Alice, Beatrice’s mother, was shocked and saddened at the news her daughter had shared but agreed that she could move back home until she found her feet. Alice also prepared the ground with Beatrice’s father, so she didn’t have to suffer his anger or disappointment. Beatrice completed her final exams and the next day moved back to her parents home, heavily pregnant. Alice continually asked a barrage of questions about the identity of the father. Beatrice never shared.
On the day Beatrice’s son was born, her parents, Alice and Harvey had another shock. Their new grandson was clearly of mixed heritage. Alice swallowed her prejudice and loved the boy like any other. Her husband, Harvey, on the other hand was a man of his time and could not accept the child into his family. He told Beatrice that she had brought shame on the family and that as soon as she was back on her feet she must find herself a place to live.
Leaving the hospital Beatrice moved back into her old room: Her mum suggested that perhaps Harvey would come round having the beautiful baby in the house, but the situation was untenable. Alice regularly took Steven, as the baby had been named, when Beatrice was at the end of her tether. Alice simply sat in the old rocking chair by the window and sang a gentle lullaby to her grandson. Harvey avoided both Beatrice and Steven, regularly making undisguised hints that it was time they left.
In less than a month Beatrice could handle her father’ animosity no more and packed up everything she owned and moved out. Alice was heartbroken, Harvey was relieved.
Day by day Beatrice felt less and less able to cope. She couldn’t find a permanent address. People were always nice to her face but she could see the look on their faces when they saw her beautiful dark skinned son. The places in which Beatrice could find a bed for them both were often the least savoury and it wasn’t long before she experimented with, then became dependent on drugs.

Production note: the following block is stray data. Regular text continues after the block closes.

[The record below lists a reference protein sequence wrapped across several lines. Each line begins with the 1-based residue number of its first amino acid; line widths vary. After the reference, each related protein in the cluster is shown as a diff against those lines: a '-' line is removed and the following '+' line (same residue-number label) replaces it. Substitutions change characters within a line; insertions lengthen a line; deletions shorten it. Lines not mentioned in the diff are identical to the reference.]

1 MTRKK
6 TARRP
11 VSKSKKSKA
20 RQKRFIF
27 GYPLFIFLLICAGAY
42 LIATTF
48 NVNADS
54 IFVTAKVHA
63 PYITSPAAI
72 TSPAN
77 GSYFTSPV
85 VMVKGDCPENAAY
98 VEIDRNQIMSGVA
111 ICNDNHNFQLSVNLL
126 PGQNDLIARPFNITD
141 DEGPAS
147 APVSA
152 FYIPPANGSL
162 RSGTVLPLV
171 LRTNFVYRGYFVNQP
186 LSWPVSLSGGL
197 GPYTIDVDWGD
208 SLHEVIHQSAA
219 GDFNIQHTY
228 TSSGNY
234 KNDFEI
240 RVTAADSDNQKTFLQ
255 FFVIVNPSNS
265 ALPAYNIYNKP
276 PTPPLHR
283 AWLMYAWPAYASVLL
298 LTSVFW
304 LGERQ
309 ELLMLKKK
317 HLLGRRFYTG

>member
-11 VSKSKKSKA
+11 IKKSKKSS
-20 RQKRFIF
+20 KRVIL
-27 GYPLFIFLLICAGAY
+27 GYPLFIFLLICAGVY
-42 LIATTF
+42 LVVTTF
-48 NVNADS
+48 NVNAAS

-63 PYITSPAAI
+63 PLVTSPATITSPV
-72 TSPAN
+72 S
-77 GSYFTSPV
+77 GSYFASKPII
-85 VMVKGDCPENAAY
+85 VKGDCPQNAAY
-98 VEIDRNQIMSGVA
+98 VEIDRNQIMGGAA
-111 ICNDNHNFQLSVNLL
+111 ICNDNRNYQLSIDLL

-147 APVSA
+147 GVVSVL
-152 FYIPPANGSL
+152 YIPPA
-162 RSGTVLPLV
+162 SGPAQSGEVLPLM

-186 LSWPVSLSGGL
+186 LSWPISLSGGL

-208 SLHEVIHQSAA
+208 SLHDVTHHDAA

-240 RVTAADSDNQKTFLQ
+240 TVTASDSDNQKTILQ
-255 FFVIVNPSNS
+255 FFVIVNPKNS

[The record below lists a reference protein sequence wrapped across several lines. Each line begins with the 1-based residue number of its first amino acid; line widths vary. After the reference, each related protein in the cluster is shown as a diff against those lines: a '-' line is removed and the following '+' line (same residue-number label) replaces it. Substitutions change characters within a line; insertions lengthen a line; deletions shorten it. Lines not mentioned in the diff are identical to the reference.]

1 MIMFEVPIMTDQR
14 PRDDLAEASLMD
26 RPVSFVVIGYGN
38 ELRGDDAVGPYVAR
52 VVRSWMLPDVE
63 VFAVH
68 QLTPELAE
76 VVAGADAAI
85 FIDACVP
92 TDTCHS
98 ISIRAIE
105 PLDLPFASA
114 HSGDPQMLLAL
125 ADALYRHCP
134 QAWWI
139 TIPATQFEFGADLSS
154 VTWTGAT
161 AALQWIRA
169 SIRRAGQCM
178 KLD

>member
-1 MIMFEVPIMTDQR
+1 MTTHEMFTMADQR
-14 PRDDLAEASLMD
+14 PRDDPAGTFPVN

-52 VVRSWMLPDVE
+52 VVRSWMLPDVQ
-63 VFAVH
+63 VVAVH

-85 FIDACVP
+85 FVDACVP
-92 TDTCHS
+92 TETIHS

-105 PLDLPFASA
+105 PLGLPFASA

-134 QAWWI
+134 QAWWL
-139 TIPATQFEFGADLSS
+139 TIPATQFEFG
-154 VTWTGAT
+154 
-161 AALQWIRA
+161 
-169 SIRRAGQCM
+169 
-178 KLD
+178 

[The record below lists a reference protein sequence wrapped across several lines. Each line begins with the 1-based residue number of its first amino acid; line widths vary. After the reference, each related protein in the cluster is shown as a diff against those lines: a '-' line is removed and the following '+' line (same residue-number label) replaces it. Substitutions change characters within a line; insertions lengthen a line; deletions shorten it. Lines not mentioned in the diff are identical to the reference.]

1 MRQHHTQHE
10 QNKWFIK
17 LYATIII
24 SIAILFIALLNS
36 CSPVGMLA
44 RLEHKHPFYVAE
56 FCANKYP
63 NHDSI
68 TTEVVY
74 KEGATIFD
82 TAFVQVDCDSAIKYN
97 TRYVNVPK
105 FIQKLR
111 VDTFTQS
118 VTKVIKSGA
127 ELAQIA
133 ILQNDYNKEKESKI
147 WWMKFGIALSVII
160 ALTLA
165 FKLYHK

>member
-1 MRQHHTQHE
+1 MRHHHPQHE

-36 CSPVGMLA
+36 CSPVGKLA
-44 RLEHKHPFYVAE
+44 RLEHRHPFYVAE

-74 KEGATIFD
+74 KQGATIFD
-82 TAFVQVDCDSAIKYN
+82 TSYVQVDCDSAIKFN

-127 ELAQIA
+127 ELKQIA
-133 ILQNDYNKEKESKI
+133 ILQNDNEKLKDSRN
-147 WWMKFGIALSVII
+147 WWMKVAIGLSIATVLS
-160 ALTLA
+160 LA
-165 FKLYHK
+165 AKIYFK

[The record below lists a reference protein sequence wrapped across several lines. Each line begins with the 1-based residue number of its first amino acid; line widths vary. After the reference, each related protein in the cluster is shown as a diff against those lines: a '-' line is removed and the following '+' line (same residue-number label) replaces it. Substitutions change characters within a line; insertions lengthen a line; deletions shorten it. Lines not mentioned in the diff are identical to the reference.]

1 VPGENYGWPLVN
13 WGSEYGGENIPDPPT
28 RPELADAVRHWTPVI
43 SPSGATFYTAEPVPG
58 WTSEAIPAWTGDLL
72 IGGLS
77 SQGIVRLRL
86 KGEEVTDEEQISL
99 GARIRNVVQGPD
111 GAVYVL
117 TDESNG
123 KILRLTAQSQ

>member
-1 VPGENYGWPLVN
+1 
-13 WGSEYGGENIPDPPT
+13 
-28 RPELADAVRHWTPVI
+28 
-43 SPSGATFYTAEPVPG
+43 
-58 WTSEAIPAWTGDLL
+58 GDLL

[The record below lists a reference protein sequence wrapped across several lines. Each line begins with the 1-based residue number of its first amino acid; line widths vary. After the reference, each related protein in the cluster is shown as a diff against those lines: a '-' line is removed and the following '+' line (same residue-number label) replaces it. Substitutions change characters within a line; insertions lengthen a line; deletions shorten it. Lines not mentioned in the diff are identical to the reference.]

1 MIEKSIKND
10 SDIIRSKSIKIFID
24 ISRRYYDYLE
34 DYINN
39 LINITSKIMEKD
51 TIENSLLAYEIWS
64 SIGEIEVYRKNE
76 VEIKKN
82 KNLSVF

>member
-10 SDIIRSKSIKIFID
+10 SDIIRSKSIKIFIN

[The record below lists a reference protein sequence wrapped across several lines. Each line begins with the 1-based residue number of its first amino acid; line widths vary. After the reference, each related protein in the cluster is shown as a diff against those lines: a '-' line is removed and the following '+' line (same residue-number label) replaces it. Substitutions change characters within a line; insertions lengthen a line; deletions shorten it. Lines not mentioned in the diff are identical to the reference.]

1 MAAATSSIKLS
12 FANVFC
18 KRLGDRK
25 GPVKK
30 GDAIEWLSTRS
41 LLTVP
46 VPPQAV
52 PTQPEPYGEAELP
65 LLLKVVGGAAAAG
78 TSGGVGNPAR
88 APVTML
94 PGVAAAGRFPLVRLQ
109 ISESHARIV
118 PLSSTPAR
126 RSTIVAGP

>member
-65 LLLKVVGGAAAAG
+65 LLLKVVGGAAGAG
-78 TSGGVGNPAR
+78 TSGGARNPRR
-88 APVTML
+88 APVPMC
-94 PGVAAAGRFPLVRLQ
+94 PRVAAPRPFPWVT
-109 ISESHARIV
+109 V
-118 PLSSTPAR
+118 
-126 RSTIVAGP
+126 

Eventually things became so bad she couldn’t manage any more and simply dropped Steven at his father’s door. She had hit rock bottom. From then on she moved around getting work, drugs and a place to live wherever she could. It was years before she ever saw her son again.
Then Jesus found her. He looked deeply into her eyes and told her she was beautiful. He told her he loved her and gradually weaned her off drugs. But he was no better than some of the other men she had met. He wanted her clean so he could pimp her out.
Prostitution was not on Beatrice’s preferred list of professions, and with the help of a new friend, Janice, she cleaned up her act and got a job in an advertising agency. The work was hard and the pay low, but it allowed her to pay for the hotel room in which she now sat reading the letter from her mother, the letter that contained month old news of her father’s death.